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With Caterpillar Inc. (CAT) up 39.69% since the beginning of 2010, we take this opportunity to analyze the company in order to figure if the stock is correctly valuated by the market.

Caterpillar operates in three lines of business:

Machinery, which includes the design, manufacture, marketing and sales of construction, mining and forestry machinery—track and wheel tractors, track and wheel loaders, pipelayers, motor graders, wheel tractor-scrapers, track and wheel excavators, backhoe loaders, log skidders, log loaders, off-highway trucks, articulated trucks, paving products, skid steer loaders, underground mining equipment, tunnel boring equipment and related parts. Also includes logistics services for other companies and the design, manufacture, remanufacture, maintenance and services of rail-related products.

Engines, which includes the design, manufacture, marketing and sales of engines for Caterpillar machinery, electric power generation systems, locomotives, marine, petroleum, construction, industrial, agricultural and other applications and related parts. Also includes remanufacturing of Caterpillar engines and a variety of Caterpillar machine and engine components and remanufacturing services for other companies; and

Financial Products, which consists mainly of Caterpillar Financial Services Corporation (Cat Financial), Caterpillar Insurance Holdings, Inc. (Cat Insurance) and their respective subsidiaries.

Currently trading at $78.33, CAT is trading at 9.97% from its all-time high of $87.00 reached 2 times on July 17 and 19, 2007. Actually, CAT has momentum; the stock is trading at only 3.53% from its year high of $81.20 reached on October 21, 2010 just after the publication of the Q3 Earnings of the company.

CAT is a volatile stock. The volatility of CAT is measured by its beta ratio of 1.78, which signifies that the stock has a theoretical volatility 78% higher than the market. The volatility has paid very well for the long term investors who invested in CAT in the past.

We compared the return of CAT with the market (SPY) from the years 1994 to 2010 YTD (As of October 22). All paid dividends are included in the return.

Civil year

Caterpillar Inc. (CAT)

Market (SPY)

1994

24.90%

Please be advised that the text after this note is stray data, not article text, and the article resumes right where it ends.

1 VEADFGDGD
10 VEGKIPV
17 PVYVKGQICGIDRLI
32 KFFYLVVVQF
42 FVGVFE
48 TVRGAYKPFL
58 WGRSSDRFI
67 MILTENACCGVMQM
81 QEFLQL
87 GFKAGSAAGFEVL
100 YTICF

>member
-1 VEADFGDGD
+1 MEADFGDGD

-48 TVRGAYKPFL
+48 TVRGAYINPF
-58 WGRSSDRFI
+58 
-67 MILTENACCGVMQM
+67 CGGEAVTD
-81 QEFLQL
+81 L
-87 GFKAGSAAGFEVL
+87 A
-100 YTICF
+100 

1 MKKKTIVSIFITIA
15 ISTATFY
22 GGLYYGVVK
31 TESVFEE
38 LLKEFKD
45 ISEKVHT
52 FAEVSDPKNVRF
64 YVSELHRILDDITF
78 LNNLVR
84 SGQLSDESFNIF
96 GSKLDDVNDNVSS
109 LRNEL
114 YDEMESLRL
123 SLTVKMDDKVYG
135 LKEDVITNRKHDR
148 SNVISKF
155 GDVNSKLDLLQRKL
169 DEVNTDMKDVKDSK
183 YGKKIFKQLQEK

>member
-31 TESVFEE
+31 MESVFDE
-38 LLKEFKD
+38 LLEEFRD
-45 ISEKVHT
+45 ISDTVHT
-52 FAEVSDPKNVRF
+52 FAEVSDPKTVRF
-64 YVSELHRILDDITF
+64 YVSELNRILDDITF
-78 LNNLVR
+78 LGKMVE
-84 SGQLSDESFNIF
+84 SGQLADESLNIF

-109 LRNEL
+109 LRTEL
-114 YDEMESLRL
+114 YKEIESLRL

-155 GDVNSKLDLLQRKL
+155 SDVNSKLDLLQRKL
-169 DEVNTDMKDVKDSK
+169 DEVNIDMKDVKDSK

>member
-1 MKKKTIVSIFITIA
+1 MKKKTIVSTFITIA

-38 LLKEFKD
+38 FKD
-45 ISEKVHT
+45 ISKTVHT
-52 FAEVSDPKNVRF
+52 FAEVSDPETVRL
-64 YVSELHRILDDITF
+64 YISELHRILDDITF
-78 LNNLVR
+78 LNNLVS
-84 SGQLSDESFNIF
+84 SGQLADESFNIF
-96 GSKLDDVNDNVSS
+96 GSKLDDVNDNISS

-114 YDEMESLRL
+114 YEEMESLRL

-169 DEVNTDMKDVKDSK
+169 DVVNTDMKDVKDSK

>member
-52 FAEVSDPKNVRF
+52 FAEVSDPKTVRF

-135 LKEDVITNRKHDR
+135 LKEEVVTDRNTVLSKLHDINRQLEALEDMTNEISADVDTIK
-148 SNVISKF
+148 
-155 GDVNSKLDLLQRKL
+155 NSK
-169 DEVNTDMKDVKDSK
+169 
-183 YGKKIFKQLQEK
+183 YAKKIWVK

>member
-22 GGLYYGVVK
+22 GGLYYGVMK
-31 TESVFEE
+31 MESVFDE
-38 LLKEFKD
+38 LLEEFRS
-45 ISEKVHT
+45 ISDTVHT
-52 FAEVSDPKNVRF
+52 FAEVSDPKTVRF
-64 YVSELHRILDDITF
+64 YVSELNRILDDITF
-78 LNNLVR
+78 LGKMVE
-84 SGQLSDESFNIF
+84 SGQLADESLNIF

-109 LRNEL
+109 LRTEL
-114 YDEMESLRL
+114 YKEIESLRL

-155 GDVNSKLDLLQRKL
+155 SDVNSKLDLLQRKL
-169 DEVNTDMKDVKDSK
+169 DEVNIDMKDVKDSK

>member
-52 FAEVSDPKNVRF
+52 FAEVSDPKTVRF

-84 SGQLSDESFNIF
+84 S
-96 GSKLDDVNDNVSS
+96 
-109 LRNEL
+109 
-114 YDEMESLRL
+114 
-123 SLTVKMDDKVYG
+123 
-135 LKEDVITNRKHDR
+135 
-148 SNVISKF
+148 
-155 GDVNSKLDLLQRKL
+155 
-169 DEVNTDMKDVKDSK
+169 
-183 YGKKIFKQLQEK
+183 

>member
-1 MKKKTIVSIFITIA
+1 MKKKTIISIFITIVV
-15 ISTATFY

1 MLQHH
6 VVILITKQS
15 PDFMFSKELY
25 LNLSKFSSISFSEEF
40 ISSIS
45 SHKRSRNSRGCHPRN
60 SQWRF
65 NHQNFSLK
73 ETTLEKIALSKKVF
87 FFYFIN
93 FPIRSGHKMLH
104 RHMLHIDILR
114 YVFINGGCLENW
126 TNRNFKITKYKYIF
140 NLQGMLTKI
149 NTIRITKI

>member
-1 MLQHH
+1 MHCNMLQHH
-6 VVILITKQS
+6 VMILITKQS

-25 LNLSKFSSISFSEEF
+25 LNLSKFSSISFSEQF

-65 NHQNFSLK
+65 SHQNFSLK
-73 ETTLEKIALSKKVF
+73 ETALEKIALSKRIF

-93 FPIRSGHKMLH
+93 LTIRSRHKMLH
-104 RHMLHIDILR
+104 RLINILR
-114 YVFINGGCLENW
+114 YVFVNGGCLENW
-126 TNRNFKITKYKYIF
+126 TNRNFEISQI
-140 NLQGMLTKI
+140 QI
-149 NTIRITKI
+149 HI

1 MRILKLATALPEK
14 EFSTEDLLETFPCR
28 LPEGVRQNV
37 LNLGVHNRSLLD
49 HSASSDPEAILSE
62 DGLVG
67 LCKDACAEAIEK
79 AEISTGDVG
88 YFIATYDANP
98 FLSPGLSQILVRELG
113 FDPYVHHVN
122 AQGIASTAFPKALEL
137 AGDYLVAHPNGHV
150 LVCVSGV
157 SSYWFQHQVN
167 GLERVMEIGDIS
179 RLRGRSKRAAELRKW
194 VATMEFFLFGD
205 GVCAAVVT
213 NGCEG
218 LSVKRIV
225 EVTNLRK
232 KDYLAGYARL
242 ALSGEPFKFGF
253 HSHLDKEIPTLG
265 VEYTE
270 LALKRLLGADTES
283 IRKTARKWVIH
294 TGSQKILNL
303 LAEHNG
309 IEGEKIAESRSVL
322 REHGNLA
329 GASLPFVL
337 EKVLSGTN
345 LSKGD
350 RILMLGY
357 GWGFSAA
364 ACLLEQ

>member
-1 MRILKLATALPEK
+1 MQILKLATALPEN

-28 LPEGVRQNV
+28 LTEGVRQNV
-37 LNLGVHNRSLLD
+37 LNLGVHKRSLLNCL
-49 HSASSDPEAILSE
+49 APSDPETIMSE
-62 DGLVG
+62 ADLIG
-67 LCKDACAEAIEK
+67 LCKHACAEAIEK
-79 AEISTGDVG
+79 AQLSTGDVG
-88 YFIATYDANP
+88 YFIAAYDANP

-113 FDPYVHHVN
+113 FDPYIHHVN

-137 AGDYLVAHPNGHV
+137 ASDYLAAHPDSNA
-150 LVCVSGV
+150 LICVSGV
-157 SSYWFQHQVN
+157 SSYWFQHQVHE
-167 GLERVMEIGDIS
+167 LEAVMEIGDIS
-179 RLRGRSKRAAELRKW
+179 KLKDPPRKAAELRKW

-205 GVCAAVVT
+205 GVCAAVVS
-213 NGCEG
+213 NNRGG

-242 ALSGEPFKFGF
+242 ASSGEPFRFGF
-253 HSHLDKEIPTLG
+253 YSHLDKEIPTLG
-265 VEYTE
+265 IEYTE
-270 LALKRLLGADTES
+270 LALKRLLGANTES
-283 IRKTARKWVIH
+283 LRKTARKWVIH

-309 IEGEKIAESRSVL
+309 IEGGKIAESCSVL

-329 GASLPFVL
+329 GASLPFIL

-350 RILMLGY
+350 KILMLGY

0.33%

1995

8.74%

37.71%

1996

30.64%

22.35%

1997

31.30%

33.35%

1998

-2.89%

28.49%

1999

5.02%

20.32%

2000

3.36%

-9.70%

2001

13.36%

-11.78%

2002

-9.82%

-21.54%

2003

84.69%

27.88%

2004

19.33%

10.54%

2005

20.36%

4.70%

2006

8.07%

15.61%

2007

20.46%

5.16%

2008

-36.29%

-36.38%

2009

31.34%

26.05%

2010 (As of October 22)

39.69%

7.64%


Over the 17 periods observed, CAT outperformed the market 12 times. An investment made in CAT on December 31, 1993 had an impressive return of 728.20% on October 22, 2010, while an investment in the market (SPY), for that same period, had a return of 218.26%. If we look at the last decade, an investment made in CAT on December 31, 1999 had a return of 281.32% on October 22, 2010, while an investment in the market (SPY), for that same period, had a return of -4.58%. All the paid dividends are included in these returns. The “lost decade” has not been lost for CAT’s long investors.

Let’s have a look at the past EPS, dividend per share and payout ratio of CAT in the first table and at the dividend growth in the second one. (All amounts are split adjusted for the 2-for-1 stock splits of July 14, 2005, July 14, 1997 and September 6, 1994)

Year

Diluted EPS

Dividend per share

Payout Ratio

1991

$(0.50)

$0.15

N/A

1992

$(3.01)

$0.075

N/A

1993

$0.80

$0.075

9.38%

1994

$1.16

$0.1125

9.70%

1995

$1.42

$0.30

21.13%

1996

$1.75

$0.375

21.43%

1997

$2.19

$0.45

20.55%

1998

$2.06

$0.55

26.70%

1999

$1.32

$0.625